In addition, Montúfar identified possible developments that could impact and challenge Correa’s government. First, he noted that the defeat of Alianza País candidates brings electoral uncertainty. Once able to assume victory, Correa’s political movement cannot guarantee it will retain the presidency in Ecuador’s 2017 election. Moreover, with Alianza País a de-institutionalized party based solely on the president, Correa is the movement’s only leader and potential presidential candidate. Ecuador’s 2008 constitution prohibits a third presidential reelection, but Alianza País may pursue constitutional reform to ensure it remains in power after 2017. According to Montúfar, such an effort will have political implications for Correa, who has repeatedly stated he will not seek reelection. Second, Montúfar expects economic challenges for Correa’s administration in the coming years. Ecuador’s foreign direct investment lags behind its neighbors and the country’s private sector growth has stalled due to economic policies that prioritize the public sector. Third, issues such as large-scale mining in indigenous communities could reignite social protest and resistance of organized groups to state policies, according to Montúfar. The Yasuní referendum, which could take place by the end of this year, may signal an “electoral exam for the government at the national level.”
To conclude, Montúfar discussed the current state and possible future of Ecuador’s party system. With caudillismo and personalismo continuing to define the country’s politics, Ecuadorian political movements are “electoral vehicles that sponsor local caudillos, of any ideology” rather than “ideological and stable structures.” Correa and his Revolución Ciudadana have not achieved political change, Montúfar contended. Ecuadorian politics after correísmo, therefore, will likely resemble those that preceded Correa. For Montúfar, the tragedy of the president’s movement may be the lack of a political structure equipped to fulfill his program; Correa’s anti-party discourse may have dismantled the very party structure indispensible for carrying out a long-term political project.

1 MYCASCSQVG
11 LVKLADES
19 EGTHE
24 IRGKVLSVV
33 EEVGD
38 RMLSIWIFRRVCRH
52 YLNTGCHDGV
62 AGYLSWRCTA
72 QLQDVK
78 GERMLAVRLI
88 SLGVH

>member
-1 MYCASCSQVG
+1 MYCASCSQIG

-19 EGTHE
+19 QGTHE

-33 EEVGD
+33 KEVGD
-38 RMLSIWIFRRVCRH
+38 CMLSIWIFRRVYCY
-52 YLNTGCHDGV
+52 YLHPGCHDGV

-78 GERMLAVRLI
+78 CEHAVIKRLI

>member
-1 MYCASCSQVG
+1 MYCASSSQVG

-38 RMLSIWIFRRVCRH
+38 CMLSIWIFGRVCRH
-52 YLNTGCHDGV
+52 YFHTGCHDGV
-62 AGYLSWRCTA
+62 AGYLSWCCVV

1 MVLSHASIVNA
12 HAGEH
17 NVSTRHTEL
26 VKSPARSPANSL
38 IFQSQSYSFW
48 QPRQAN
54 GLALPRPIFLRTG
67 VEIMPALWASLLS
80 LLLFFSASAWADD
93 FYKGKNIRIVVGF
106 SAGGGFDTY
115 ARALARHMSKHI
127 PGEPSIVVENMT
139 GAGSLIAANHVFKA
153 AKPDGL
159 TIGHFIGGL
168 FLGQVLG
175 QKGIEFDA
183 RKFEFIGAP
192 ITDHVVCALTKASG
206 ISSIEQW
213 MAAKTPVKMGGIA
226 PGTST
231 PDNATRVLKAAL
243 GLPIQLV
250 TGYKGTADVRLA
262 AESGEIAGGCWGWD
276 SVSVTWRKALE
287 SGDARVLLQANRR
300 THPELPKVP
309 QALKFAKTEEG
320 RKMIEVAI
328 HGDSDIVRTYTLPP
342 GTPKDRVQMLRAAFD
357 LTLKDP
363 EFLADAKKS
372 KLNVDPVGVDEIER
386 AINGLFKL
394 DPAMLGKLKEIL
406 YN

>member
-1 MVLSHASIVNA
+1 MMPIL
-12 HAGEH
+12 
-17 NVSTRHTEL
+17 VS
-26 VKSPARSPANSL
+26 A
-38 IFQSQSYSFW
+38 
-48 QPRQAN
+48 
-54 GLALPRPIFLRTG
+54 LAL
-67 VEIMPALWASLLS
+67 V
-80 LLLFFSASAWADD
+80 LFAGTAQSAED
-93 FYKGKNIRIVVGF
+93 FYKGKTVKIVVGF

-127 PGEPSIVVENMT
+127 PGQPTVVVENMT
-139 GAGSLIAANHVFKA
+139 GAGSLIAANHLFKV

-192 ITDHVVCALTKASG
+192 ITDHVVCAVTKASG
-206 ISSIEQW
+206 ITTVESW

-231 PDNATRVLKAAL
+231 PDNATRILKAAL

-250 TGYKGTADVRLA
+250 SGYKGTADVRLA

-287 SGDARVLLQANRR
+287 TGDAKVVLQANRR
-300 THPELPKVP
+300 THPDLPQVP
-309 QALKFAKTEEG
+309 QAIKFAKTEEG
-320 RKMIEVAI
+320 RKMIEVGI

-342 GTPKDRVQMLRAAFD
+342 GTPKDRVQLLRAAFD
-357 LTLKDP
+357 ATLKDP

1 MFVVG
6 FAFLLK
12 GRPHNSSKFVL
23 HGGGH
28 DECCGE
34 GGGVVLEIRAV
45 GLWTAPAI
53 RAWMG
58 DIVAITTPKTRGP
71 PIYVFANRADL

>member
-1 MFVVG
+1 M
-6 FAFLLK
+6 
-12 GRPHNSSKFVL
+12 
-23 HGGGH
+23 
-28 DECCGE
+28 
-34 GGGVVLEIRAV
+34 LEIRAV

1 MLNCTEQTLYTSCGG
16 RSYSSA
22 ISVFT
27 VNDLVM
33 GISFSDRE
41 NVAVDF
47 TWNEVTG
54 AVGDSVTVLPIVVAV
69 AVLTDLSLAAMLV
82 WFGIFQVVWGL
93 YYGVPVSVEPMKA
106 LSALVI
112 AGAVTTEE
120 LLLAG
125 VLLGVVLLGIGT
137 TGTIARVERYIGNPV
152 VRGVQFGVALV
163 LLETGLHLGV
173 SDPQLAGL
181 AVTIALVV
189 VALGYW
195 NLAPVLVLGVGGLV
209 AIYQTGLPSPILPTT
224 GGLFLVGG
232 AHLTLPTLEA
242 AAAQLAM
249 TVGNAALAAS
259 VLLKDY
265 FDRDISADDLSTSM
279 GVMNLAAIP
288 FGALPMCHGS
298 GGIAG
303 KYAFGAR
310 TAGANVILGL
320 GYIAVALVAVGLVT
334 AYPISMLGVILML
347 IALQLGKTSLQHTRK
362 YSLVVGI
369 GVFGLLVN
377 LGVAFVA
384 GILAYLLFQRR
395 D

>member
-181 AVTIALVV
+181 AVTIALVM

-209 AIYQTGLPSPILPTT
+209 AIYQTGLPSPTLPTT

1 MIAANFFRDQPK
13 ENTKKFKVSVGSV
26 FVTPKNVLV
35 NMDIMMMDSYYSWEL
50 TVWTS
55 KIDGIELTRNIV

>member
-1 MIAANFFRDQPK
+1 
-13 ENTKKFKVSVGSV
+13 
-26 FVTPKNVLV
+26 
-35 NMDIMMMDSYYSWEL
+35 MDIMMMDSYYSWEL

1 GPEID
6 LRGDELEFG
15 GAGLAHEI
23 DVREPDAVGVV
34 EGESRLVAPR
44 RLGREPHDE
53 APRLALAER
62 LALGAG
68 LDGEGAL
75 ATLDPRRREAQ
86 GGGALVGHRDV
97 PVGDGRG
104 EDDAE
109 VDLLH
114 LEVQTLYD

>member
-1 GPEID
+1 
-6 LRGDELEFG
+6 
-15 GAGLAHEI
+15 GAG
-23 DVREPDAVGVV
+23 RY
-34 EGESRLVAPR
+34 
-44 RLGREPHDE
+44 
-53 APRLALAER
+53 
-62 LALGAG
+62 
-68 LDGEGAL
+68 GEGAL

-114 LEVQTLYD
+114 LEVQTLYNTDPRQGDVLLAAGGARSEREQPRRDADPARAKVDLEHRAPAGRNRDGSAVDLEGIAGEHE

While many talk about the return of the right in Latin America, Rafael Correa’s “citizen revolution” won another term in office: former vice president Lenín Moreno will rule until 2021 after defeating former banker Guillermo Lasso in a close second round vote. Although the opposition candidate denounced electoral fraud, other Latin American governments, as well as the observation mission of the Organization of American States (OAS), have recognized the results. On May 24, then, Correa will hand his chosen successor the presidency and a series of challenges: economic decline, social polarization and (less urgent) a foreign policy in need of some adjustments.
On February 12, the Inter-American Dialogue hosted César Montúfar for an open discussion, moderated by Michael Shifter, about Ecuador’s current political climate. Montúfar is an academic, former member of Congress, a prominent political analyst, and the primary accuser in a recent trial against former vice-president Jorge Glas.